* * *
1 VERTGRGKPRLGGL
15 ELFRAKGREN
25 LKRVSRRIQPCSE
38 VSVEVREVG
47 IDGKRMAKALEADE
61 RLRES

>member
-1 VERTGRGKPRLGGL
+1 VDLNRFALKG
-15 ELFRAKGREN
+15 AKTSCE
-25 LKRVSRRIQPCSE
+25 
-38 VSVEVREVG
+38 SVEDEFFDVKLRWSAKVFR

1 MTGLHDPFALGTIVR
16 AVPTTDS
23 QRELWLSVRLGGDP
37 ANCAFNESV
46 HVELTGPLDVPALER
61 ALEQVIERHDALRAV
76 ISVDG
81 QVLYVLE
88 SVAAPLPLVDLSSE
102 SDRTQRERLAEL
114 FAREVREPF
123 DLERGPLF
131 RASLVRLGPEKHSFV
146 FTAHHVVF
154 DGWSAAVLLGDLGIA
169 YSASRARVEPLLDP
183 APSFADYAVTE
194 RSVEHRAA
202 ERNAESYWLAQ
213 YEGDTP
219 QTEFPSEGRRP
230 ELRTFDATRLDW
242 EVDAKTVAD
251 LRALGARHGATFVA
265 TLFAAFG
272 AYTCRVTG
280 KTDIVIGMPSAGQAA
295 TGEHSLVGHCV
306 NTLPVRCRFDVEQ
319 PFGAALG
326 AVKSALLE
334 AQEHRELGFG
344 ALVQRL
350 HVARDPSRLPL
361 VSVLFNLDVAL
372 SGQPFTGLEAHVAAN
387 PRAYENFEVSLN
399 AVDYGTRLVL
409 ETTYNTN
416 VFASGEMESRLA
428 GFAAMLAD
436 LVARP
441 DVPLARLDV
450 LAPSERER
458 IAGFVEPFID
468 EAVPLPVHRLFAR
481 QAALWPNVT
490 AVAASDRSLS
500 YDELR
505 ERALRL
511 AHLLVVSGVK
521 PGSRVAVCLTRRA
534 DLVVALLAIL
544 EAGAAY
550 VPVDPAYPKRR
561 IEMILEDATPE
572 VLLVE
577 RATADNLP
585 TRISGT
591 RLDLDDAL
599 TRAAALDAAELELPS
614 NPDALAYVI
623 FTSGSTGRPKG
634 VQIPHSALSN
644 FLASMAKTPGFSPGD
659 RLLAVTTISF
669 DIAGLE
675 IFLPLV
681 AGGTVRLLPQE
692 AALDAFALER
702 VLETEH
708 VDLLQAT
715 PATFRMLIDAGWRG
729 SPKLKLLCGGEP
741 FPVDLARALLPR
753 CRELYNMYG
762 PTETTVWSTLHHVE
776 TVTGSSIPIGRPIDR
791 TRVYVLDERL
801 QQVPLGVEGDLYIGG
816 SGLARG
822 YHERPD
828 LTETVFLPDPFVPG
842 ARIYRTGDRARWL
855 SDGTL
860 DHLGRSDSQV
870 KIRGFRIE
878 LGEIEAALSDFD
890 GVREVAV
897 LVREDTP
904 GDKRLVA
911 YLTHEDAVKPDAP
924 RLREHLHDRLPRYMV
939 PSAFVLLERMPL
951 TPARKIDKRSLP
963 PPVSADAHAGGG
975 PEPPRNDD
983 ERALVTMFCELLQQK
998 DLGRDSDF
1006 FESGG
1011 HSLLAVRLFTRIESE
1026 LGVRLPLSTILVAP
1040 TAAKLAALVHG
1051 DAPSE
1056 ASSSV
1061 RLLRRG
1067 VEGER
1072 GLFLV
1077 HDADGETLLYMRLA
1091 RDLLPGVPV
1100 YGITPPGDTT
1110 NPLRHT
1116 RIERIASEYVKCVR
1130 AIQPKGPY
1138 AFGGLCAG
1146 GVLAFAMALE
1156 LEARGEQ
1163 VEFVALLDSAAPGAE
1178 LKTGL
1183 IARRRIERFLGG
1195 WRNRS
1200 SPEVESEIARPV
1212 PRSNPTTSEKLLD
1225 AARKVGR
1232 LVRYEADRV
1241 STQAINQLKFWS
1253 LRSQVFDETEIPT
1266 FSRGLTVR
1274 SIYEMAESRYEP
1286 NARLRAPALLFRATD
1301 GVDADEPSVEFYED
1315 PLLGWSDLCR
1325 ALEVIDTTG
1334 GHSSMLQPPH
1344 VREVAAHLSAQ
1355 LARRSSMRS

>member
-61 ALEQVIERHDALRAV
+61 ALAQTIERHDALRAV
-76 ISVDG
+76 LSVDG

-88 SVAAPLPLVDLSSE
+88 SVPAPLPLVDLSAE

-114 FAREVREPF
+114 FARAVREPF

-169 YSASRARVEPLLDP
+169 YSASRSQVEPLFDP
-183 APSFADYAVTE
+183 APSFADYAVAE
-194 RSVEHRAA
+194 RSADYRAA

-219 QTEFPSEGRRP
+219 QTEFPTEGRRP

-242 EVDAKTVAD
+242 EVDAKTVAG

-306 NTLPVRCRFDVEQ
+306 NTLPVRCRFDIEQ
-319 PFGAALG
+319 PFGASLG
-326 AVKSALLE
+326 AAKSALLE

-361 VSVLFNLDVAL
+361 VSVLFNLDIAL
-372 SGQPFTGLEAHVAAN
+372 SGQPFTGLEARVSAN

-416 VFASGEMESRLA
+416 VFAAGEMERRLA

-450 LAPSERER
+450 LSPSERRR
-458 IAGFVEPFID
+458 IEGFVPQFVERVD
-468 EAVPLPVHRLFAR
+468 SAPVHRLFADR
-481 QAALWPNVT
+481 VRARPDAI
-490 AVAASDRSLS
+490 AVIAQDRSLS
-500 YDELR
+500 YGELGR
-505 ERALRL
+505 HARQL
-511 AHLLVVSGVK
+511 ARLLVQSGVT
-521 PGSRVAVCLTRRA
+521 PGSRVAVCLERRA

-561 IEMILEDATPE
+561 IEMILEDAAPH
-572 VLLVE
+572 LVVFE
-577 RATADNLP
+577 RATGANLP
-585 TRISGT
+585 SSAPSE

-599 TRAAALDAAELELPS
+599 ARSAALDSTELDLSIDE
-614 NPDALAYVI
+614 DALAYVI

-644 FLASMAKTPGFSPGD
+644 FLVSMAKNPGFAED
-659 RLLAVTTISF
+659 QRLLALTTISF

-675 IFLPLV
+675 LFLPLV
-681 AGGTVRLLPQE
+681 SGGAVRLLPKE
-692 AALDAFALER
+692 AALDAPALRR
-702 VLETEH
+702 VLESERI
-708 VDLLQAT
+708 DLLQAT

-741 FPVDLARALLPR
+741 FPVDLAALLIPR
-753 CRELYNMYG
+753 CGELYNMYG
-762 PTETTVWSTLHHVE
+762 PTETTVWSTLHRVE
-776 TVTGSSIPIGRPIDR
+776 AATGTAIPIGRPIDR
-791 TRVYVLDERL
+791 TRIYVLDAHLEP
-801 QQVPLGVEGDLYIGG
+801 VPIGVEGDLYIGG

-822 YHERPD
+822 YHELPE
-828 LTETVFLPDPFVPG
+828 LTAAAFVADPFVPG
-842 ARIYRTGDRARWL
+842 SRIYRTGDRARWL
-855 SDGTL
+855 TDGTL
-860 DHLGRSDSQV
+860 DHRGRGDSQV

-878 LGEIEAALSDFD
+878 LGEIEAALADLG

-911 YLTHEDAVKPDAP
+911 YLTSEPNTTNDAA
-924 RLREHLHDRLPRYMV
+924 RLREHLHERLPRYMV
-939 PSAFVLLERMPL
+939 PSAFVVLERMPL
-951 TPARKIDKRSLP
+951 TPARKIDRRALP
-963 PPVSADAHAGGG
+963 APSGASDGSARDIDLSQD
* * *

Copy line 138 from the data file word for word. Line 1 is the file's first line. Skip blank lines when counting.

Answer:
1212 PRSNPTTSEKLLD